Fifty shades of fraud in Flanders

Following on from the publicity surrounding the Diedrik Stapel case, a new survey of medical researchers in Flanders confirms that fraud is fairly prevalent. This takes the form of making up data, manipulating data to make it match a hypothesis, plagiarism, double publishing (self-plagiarism), withholding undesirable research results, undeserved authorships or dividing research into as many separate science articles as possible (salami slicing). The article by Reinout Verbeke and Joeri Tijdink was produced with the support of the Pascal Decroos Fund for Investigative Journalism. One in twelve medical scientists admits to making up or ‘massaging’ data in order for it to match a hypothesis. And almost six in twelve see such fraudulent practices happening around them. They identify high publication pressure as one of the causes. Ivan Oransky of Retraction Watch points out that for the medical research fraternity the high rewards from pharmaceutical companies can also play a role.

In November and December 2012 Belgian  science journalist Reinout Verbeke (editor of Eos Magazine) spread an anonymous survey on fraud and pressure to publish among scientists of the Medical Science faculties of all Flemish universities. ……..  Psychiatrist and researcher Joeri Tijdink (VU University Medical Center Amsterdam) collaborated on the survey. He did another sounding in 2011 in the Netherlands, before the scandal surrounding Diederik Stapel had broken out – the social psychologist who had made up data and experiments. For years nobody had been on to him. Stapel and his unsuspecting doctoral students and co-authors even made top magazines with their fictitious studies. Luckily though, such large-scale fraud is rather rare. ……..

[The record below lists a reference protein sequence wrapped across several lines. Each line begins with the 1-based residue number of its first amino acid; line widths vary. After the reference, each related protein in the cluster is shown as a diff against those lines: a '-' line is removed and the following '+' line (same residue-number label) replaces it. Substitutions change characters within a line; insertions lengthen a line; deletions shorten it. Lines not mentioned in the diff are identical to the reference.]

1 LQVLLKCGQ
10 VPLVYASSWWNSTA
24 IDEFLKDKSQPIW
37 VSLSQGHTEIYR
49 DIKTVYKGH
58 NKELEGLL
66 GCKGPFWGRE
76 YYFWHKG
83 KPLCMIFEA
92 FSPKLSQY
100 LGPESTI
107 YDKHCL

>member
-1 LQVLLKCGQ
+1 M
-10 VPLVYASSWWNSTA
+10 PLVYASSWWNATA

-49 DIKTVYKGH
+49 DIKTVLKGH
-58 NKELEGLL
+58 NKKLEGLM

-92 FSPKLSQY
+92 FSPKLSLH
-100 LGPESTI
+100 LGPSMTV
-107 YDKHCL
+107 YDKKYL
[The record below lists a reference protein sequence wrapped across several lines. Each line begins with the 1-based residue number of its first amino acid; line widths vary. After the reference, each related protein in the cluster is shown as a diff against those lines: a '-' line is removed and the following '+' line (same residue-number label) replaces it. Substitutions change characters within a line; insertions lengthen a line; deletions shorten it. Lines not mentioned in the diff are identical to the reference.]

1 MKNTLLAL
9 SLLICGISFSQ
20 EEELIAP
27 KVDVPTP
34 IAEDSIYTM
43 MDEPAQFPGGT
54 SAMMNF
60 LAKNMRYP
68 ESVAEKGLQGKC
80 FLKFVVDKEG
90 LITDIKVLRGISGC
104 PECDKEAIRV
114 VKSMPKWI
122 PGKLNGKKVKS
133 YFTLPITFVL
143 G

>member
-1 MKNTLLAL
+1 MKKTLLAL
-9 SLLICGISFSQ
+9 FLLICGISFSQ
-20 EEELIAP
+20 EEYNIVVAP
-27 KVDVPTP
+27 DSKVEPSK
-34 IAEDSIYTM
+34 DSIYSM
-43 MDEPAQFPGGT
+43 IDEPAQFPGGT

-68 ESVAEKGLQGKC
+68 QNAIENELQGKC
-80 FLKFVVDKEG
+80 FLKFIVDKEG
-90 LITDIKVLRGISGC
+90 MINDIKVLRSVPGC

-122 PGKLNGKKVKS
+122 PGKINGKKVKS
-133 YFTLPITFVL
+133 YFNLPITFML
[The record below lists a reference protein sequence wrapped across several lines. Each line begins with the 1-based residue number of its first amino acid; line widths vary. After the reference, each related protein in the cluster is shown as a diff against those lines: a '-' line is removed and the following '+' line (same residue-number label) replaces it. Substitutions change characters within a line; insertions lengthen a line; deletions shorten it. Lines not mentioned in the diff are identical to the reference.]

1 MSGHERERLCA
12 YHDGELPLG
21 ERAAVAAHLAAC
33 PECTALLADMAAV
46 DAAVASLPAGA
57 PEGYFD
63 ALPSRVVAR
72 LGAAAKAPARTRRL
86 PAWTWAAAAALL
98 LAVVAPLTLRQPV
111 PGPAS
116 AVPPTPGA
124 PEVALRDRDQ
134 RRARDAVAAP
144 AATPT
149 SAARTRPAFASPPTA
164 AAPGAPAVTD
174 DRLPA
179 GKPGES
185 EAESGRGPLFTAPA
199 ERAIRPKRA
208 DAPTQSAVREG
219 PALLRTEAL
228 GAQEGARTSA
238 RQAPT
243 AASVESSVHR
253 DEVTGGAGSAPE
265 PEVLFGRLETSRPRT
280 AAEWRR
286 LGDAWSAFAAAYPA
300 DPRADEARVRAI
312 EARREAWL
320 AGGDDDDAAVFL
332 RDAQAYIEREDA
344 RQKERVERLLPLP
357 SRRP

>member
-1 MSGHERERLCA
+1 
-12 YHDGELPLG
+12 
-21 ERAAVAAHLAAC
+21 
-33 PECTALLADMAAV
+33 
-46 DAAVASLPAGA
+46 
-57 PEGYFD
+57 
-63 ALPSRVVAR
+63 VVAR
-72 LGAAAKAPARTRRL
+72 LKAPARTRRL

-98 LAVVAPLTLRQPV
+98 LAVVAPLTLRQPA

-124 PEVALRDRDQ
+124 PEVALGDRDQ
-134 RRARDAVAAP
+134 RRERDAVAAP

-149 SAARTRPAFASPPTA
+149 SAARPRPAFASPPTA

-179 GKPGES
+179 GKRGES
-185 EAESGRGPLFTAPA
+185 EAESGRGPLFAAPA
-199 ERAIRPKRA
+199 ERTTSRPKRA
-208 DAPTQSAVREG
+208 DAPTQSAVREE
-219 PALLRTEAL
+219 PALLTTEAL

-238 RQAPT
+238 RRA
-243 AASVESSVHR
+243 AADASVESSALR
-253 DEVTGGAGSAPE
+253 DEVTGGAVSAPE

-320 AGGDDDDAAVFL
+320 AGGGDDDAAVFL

Fifty shades of fraud

Fifty shades of fraud

The results of the Flemish survey are striking. Of the 315 participating scientists, four (1.3%) admit to having made up data at least once in the last three years. If what they say is true, this probably concerns fraud that is still undiscovered. 23 respondents (7.3%) admit to having selectively removed data or results to make research match a hypothesis, so-called ‘data massaging’. Overall, about 8% of the Flemish medical scientists admits to recently having made up and/or massaged data. The figures are worse than the international average. A meta-analysis of 18 scientific studies on fraud by Daniele Fanelli showed that on average 2% of all scientists (from different fields of study) admitted to having done similar practices at least once (PloS ONE, 2009). Why are the results among Flemish respondents even worse? “That doesn’t surprise me, because we are talking about medical scientists”, says American journalist and fraud expert Ivan Oransky from RetractionWatch. com. “Cooperating with the pharmaceutical industry gains researchers financial rewards. That could pressurise scientists to cut corners.” André Van Steirteghem, a pioneer in reproductive medicine and secretary of the Committee on Publication Ethics (COPE), thinks there is something else at play. “There’s is a significant lack of openness on fraud and malpractice at Flemish universities. This survey asked scientists about their perceptions for the very first time. They were able to vent their feelings. I think that explains the high figures in Flanders.” We can even suspect malpractices in Flanders to be more wide-spread still. “Surveys have their limits”, says Daniele Fanelli. “Many cheaters won’t admit to having done it, or will falsely assume they have a clean conscience.” …… 

Scientific American reports on this story here.

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